The SANS Institute
will be teaching the first European session of its new Security 540: VoIP Security course at the upcoming SANS Secure Europe event in Amsterdam this May. The 6-day course which debuted last year in Sacramento has proven popular and is already at 50% capacity.
“Voice over IP is a rapidly growing area due to the huge cost saving potential but organisations often fail to consider the security impact,” explains Paul Henry, one of the world's foremost information security and computer forensic experts with more than 20 years' experience.
Henry points to examples such as arrests made In Budapest and London last year of 30 members of an organised criminal gang that allegedly stole 11 million Euro’s through VoIP toll fraud. The gang used thousands of stolen VoIP account details to make 1.5 million calls to premium rate numbers which, in turn paid the gang a percentage of the inflated call charges. Other cases like Edwin Andres Pena who was sentenced to 10 years in jail in a US Federal Court for stealing and reselling VoIP call credits are part of a growing trend. “The automated billing mechanisms of VoIP services using direct debit or credit cards make these prized targets for criminals who often have difficulty selling stolen data,” Henry adds.
However, the problem is not just the theft of calling credits. As data and voice coexist on the same networks, criminals use weaknesses in one area to gain access to the other. “The information gained from hacking into sensitive voice conversations can be used for insider trading or corporate espionage,” explains Henry who points out that few organisations encrypt VoIP traffic sent across shared networks. “The widely held assumption that VoIP traffic is difficult to intercept is plainly wrong,” he comments, pointing to a growing number of free tools that will capture SIP based voice calls and turn them into audio files via minimal access to a shared IP network.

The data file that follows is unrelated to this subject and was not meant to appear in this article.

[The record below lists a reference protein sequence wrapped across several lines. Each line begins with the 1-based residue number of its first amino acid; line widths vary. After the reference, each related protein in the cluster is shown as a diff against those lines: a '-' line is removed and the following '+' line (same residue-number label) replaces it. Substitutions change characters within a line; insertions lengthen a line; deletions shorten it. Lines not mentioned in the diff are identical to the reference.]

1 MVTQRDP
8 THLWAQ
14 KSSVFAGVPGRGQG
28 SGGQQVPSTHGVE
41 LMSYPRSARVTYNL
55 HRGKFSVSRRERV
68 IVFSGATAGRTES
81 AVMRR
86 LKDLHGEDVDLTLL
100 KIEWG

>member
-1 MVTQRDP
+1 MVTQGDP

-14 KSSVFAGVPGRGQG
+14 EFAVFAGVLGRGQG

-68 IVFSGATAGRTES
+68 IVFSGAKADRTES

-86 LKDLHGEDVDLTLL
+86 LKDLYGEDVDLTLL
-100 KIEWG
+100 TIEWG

Henry, who regularly advises and consults on some of the world's most challenging and high-risk information security projects, believes that only 1 in 10 organisations that deploy VoIP specifically look at the security implications of these new voice services.
The SEC540 course that Henry will teach at SANS Secure Europe provides VoIP security best practices and technologies in order to design, deploy, and audit trusted VoIP infrastructures. The intensive course offers a detailed in-class analysis of infrastructure, signalling, and media attacks to expose the security risks of VoIP networks for service providers, carriers, and enterprises.
Students will be shown how to understand and protect against various attacks from VoIP signalling and media eavesdropping, caller ID impersonation, and VoIP authentication cracking to man-in-the-middle call manipulation and media injection. “The course is very hands on and will give attendees a real understanding of how to test and protect VoIP networks against an increasingly focused and organised criminal element,” Henry concludes.
More information on SANS Secure Europe 2011, which takes place from May 9th to 21st in Amsterdam, is available at http://www.sans.org/secure-amsterdam-2011